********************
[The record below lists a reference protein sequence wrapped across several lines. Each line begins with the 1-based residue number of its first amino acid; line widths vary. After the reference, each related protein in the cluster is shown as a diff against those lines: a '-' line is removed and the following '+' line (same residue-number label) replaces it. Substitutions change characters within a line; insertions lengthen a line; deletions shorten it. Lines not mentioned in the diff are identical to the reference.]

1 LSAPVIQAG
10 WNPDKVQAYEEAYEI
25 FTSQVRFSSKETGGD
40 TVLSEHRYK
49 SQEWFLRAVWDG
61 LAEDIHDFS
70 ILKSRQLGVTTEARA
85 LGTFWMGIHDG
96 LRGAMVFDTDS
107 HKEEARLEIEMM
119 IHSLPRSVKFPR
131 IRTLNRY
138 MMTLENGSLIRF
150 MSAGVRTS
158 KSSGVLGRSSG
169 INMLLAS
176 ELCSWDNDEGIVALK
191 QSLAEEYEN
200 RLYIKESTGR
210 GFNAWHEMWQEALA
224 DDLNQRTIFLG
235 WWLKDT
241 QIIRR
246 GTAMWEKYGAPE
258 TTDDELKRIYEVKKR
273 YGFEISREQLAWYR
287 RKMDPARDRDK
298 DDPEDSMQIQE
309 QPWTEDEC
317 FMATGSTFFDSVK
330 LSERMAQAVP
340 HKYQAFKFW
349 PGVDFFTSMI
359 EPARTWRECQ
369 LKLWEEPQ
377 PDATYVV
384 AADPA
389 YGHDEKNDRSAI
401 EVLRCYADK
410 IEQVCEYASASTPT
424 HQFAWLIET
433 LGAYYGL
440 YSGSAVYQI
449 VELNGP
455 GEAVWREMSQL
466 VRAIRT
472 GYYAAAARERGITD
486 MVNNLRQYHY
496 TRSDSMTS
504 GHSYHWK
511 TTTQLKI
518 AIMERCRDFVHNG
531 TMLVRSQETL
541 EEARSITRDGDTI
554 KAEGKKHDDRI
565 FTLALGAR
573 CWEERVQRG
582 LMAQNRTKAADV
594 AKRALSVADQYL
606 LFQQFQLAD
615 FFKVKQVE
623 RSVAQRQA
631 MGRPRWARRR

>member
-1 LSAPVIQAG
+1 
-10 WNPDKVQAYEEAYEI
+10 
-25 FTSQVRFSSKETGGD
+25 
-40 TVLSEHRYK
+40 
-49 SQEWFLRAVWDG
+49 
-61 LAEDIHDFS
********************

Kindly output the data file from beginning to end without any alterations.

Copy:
[The record below lists a reference protein sequence wrapped across several lines. Each line begins with the 1-based residue number of its first amino acid; line widths vary. After the reference, each related protein in the cluster is shown as a diff against those lines: a '-' line is removed and the following '+' line (same residue-number label) replaces it. Substitutions change characters within a line; insertions lengthen a line; deletions shorten it. Lines not mentioned in the diff are identical to the reference.]

1 LSAPVIQAG
10 WNPDKVQAYEEAYEI
25 FTSQVRFSSKETGGD
40 TVLSEHRYK
49 SQEWFLRAVWDG
61 LAEDIHDFS
70 ILKSRQLGVTTEARA
85 LGTFWMGIHDG
96 LRGAMVFDTDS
107 HKEEARLEIEMM
119 IHSLPRSVKFPR
131 IRTLNRY
138 MMTLENGSLIRF
150 MSAGVRTS
158 KSSGVLGRSSG
169 INMLLAS
176 ELCSWDNDEGIVALK
191 QSLAEEYEN
200 RLYIKESTGR
210 GFNAWHEMWQEALA
224 DDLNQRTIFLG
235 WWLKDT
241 QIIRR
246 GTAMWEKYGAPE
258 TTDDELKRIYEVKKR
273 YGFEISREQLAWYR
287 RKMDPARDRDK
298 DDPEDSMQIQE
309 QPWTEDEC
317 FMATGSTFFDSVK
330 LSERMAQAVP
340 HKYQAFKFW
349 PGVDFFTSMI
359 EPARTWRECQ
369 LKLWEEPQ
377 PDATYVV
384 AADPA
389 YGHDEKNDRSAI
401 EVLRCYADK
410 IEQVCEYASASTPT
424 HQFAWLIET
433 LGAYYGL
440 YSGSAVYQI
449 VELNGP
455 GEAVWREMSQL
466 VRAIRT
472 GYYAAAARERGITD
486 MVNNLRQYHY
496 TRSDSMTS
504 GHSYHWK
511 TTTQLKI
518 AIMERCRDFVHNG
531 TMLVRSQETL
541 EEARSITRDGDTI
554 KAEGKKHDDRI
565 FTLALGAR
573 CWEERVQRG
582 LMAQNRTKAADV
594 AKRALSVADQYL
606 LFQQFQLAD
615 FFKVKQVE
623 RSVAQRQA
631 MGRPRWARRR

>member
-1 LSAPVIQAG
+1 
-10 WNPDKVQAYEEAYEI
+10 
-25 FTSQVRFSSKETGGD
+25 
-40 TVLSEHRYK
+40 
-49 SQEWFLRAVWDG
+49 
-61 LAEDIHDFS